The Franco-American Alliance: A History Rooted in Rhode Island

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The United States’ bicentennial is just two years away. It’s a significant opportunity to unite the nation and acknowledge the rich history and strength that lies in its future. While many founding figures played pivotal roles in achieving independence, the crucial support from America’s first ally, France, is often overlooked.

Today, the Franco-American alliance is a multifaceted relationship where, despite different perspectives and experiences, the countries are connected by shared cultural, educational, and scientific endeavors, alongside culture and cuisine. Many leaders, wars, crises, economic booms and busts have alternately shaped, strained, and strengthened this alliance over the past 250 years. But few realize that this relationship’s foundations lie in America’s smallest state. The story that emerged on the shores of a popular tourist destination — Newport, R.I. — offers an important lesson on accepting differences that still applies today.

Although the U.S. declared independence in 1776, victory at Yorktown in 1781 was impossible without the assistance of France. Achieving independence required American diplomats to find an ally, but France was not a natural choice.

American colonists were long-standing members of an English-speaking, maritime oriented, Protestant culture that just one generation earlier had fought a bloody war against Catholic, continental French-speaking forces and their Native American allies. But French citizens were drawn to the cause of American independence and Louis XVI was drawn to an opportunity to strike at France’s traditional foes in Britain. In 1778, the Treaty of Alliance established this new partnership. The alliance led to the first military cooperation between the Americans and French during the Battle of Rhode Island (August 1778) with the goal of capturing the British garrison that had occupied Newport since late 1776. Although they did not win this battle, this effort showed promise that the Franco-American alliance could ultimately win the war.

Following British withdrawal from Newport in late 1779, Rhode Island soon helped the roots of the Franco-American alliance flourish. When 6,000 French officers and soldiers of l’Expédition Particulière, led by General Jean-Baptiste Donatien de Vimeur, comte de Rochambeau, landed in July 1780, Newporters were initially unwelcoming. Locals saw the French as another occupying army — this one was comprised of soldiers with distinct linguistic, cultural, and religious differences that had long put them at odds with Anglo-Americans. 

However, during their 11-month residency, the two sides established respect and mutual understanding with their new military and civilian partners. Rochambeau understood the citizens’ concerns and the French rebuilt the city, which had been physically and economically devastated by their common enemy. Teas, balls, and other social gatherings helped locals warm to their ally. Surviving documents suggest flirtations between French officers and local women were abundant, and the French even hosted a ball honoring the ladies they celebrated in song as “Belles of Newport.”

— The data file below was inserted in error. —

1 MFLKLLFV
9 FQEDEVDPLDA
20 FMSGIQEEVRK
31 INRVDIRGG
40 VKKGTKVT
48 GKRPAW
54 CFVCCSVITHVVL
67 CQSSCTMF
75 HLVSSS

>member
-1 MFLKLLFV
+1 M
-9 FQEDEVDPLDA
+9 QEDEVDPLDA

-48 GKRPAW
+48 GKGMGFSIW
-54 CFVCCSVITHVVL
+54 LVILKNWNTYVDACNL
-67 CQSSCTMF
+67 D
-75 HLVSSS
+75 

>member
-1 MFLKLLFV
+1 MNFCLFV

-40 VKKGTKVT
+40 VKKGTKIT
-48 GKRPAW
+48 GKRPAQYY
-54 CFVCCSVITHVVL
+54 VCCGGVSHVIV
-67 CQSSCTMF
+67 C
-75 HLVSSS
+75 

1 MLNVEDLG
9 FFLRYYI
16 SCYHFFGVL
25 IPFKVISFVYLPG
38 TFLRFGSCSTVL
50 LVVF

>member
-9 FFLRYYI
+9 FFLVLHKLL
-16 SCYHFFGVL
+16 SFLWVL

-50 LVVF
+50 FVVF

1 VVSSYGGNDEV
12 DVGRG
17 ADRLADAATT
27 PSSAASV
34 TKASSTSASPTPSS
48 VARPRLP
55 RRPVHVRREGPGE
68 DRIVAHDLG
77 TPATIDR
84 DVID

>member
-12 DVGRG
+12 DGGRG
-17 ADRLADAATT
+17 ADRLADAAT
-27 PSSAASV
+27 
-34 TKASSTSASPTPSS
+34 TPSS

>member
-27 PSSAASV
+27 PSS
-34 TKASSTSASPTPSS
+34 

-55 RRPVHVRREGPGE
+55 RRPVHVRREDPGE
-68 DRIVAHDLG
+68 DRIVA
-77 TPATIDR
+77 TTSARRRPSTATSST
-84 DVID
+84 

During Newport’s French occupation, George Washington and Rochambeau laid the foundation for the cooperation that empowered America’s success. These leaders, who overcame differences in age, temperament, and experience, corresponded and met repeatedly to develop a military strategy to defeat British forces. During Washington’s visit to Newport in March 1781, he foresaw the alliance as “a happy presage of future harmony, a pleasing evidence that an intercourse between the two nations will more and more cement the union by the solid and lasting ties of mutual affection.” 

In June 1781, the French Army departed Newport and marched with Washington to Yorktown, Va., where they trapped British forces under Lord Charles Cornwallis with the decisive assistance of the French Navy. This victory led to Britain’s recognition of an independent U.S. through the 1783 Treaty of Paris.

Over the last 250 years, French and American people, along with leaders like Rochambeau and Washington, have grown a partnership that has allowed the two countries to stand together in the most challenging of times. The ideals of freedom established during the American Revolution influenced the French Revolution, and this connection has extended to areas as diverse as medicine, art, literature, music, and technology. An alliance that emerged amid America’s quest for independence was strengthened by a different people who found a common thread.

Rhode Island’s roots in the Franco-American alliance are evidence that, by collaborating, showing grace, and accepting our differences, whether cultural or political, we can learn from those whose beliefs contradict our own. During an election year that looks set to highlight starkly opposite perspectives on international engagement and cooperation, this insight from the past remains relevant. 

Elizabeth Sulock, associate director for the John Brown House Museum at the Rhode Island Historical Society, is a member of the state of Rhode Island’s 250 Commission. Don Thieme is Olmsted Scholar and associate professor at the U.S. Naval War College. Rachel Bahn works in the field of international development as technical director for economic analysis with Limestone Analytics.

The Road to 250 series is a collaboration between Made by History and Historians for 2026, a group of early Americanists devoted to shaping an accurate, inclusive, and just public memory of the American Founding for the upcoming 250th anniversary.

Made by History takes readers beyond the headlines with articles written and edited by professional historians. . Opinions expressed do not necessarily reflect the views of TIME editors.